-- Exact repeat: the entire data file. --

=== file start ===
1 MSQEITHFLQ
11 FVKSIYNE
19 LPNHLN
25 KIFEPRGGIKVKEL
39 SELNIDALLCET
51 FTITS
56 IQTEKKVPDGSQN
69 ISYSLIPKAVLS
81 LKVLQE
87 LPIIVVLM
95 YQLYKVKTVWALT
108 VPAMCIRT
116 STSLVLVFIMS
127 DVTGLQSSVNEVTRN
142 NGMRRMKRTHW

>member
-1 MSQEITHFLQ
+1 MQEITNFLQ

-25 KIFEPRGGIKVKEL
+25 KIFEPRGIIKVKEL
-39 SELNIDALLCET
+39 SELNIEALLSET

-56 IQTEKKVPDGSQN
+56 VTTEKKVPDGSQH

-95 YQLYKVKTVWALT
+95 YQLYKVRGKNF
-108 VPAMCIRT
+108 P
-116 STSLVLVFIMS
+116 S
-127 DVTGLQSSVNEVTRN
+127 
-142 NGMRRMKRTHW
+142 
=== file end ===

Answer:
1 MSQEITHFLQ
11 FVKSIYNE
19 LPNHLN
25 KIFEPRGGIKVKEL
39 SELNIDALLCET
51 FTITS
56 IQTEKKVPDGSQN
69 ISYSLIPKAVLS
81 LKVLQE
87 LPIIVVLM
95 YQLYKVKTVWALT
108 VPAMCIRT
116 STSLVLVFIMS
127 DVTGLQSSVNEVTRN
142 NGMRRMKRTHW

>member
-1 MSQEITHFLQ
+1 MQEITNFLQ

-25 KIFEPRGGIKVKEL
+25 KIFEPRGIIKVKEL
-39 SELNIDALLCET
+39 SELNIEALLSET

-56 IQTEKKVPDGSQN
+56 VTTEKKVPDGSQH

-95 YQLYKVKTVWALT
+95 YQLYKVRGKNF
-108 VPAMCIRT
+108 P
-116 STSLVLVFIMS
+116 S
-127 DVTGLQSSVNEVTRN
+127 
-142 NGMRRMKRTHW
+142 